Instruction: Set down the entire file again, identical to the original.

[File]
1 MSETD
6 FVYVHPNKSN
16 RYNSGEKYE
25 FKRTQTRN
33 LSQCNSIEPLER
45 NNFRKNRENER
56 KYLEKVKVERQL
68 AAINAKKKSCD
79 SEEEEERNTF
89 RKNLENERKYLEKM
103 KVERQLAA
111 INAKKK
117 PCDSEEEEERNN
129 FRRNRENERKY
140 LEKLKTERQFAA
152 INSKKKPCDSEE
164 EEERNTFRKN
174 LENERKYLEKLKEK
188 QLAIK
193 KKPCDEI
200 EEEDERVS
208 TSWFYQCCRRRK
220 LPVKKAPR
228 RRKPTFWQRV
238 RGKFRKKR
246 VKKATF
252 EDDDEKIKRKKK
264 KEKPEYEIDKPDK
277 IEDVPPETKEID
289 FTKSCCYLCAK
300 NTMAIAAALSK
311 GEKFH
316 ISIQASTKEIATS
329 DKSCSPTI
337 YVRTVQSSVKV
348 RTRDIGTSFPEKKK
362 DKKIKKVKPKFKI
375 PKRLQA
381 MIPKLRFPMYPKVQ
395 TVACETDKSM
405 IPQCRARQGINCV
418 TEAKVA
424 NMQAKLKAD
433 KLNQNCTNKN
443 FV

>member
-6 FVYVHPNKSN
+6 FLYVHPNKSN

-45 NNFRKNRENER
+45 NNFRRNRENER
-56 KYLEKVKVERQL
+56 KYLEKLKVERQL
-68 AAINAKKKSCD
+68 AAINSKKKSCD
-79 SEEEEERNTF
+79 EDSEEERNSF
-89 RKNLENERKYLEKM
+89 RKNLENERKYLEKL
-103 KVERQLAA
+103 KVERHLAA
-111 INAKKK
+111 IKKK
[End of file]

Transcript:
1 MSETD
6 FVYVHPNKSN
16 RYNSGEKYE
25 FKRTQTRN
33 LSQCNSIEPLER
45 NNFRKNRENER
56 KYLEKVKVERQL
68 AAINAKKKSCD
79 SEEEEERNTF
89 RKNLENERKYLEKM
103 KVERQLAA
111 INAKKK
117 PCDSEEEEERNN
129 FRRNRENERKY
140 LEKLKTERQFAA
152 INSKKKPCDSEE
164 EEERNTFRKN
174 LENERKYLEKLKEK
188 QLAIK
193 KKPCDEI
200 EEEDERVS
208 TSWFYQCCRRRK
220 LPVKKAPR
228 RRKPTFWQRV
238 RGKFRKKR
246 VKKATF
252 EDDDEKIKRKKK
264 KEKPEYEIDKPDK
277 IEDVPPETKEID
289 FTKSCCYLCAK
300 NTMAIAAALSK
311 GEKFH
316 ISIQASTKEIATS
329 DKSCSPTI
337 YVRTVQSSVKV
348 RTRDIGTSFPEKKK
362 DKKIKKVKPKFKI
375 PKRLQA
381 MIPKLRFPMYPKVQ
395 TVACETDKSM
405 IPQCRARQGINCV
418 TEAKVA
424 NMQAKLKAD
433 KLNQNCTNKN
443 FV

>member
-6 FVYVHPNKSN
+6 FLYVHPNKSN

-45 NNFRKNRENER
+45 NNFRRNRENER
-56 KYLEKVKVERQL
+56 KYLEKLKVERQL
-68 AAINAKKKSCD
+68 AAINSKKKSCD
-79 SEEEEERNTF
+79 EDSEEERNSF
-89 RKNLENERKYLEKM
+89 RKNLENERKYLEKL
-103 KVERQLAA
+103 KVERHLAA
-111 INAKKK
+111 IKKK